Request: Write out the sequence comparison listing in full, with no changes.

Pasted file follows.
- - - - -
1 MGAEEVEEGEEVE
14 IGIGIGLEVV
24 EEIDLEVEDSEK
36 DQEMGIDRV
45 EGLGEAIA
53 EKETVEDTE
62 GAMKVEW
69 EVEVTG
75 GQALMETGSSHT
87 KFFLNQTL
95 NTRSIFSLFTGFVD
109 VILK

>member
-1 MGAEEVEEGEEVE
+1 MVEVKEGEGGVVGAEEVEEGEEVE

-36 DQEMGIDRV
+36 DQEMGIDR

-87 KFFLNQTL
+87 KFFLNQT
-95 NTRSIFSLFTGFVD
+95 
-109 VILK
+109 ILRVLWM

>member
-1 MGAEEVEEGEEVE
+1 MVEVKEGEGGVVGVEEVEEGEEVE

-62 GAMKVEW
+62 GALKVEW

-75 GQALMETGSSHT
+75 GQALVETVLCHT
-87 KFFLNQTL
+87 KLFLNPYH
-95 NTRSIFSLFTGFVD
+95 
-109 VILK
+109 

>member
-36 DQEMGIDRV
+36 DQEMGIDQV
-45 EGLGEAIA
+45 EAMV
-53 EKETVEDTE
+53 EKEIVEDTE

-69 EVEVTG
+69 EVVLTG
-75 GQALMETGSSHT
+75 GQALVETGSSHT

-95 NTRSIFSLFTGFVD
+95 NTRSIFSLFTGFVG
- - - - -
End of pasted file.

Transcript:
1 MGAEEVEEGEEVE
14 IGIGIGLEVV
24 EEIDLEVEDSEK
36 DQEMGIDRV
45 EGLGEAIA
53 EKETVEDTE
62 GAMKVEW
69 EVEVTG
75 GQALMETGSSHT
87 KFFLNQTL
95 NTRSIFSLFTGFVD
109 VILK

>member
-1 MGAEEVEEGEEVE
+1 MVEVKEGEGGVVGAEEVEEGEEVE

-36 DQEMGIDRV
+36 DQEMGIDR

-87 KFFLNQTL
+87 KFFLNQT
-95 NTRSIFSLFTGFVD
+95 
-109 VILK
+109 ILRVLWM

>member
-1 MGAEEVEEGEEVE
+1 MVEVKEGEGGVVGVEEVEEGEEVE

-62 GAMKVEW
+62 GALKVEW

-75 GQALMETGSSHT
+75 GQALVETVLCHT
-87 KFFLNQTL
+87 KLFLNPYH
-95 NTRSIFSLFTGFVD
+95 
-109 VILK
+109 

>member
-36 DQEMGIDRV
+36 DQEMGIDQV
-45 EGLGEAIA
+45 EAMV
-53 EKETVEDTE
+53 EKEIVEDTE

-69 EVEVTG
+69 EVVLTG
-75 GQALMETGSSHT
+75 GQALVETGSSHT

-95 NTRSIFSLFTGFVD
+95 NTRSIFSLFTGFVG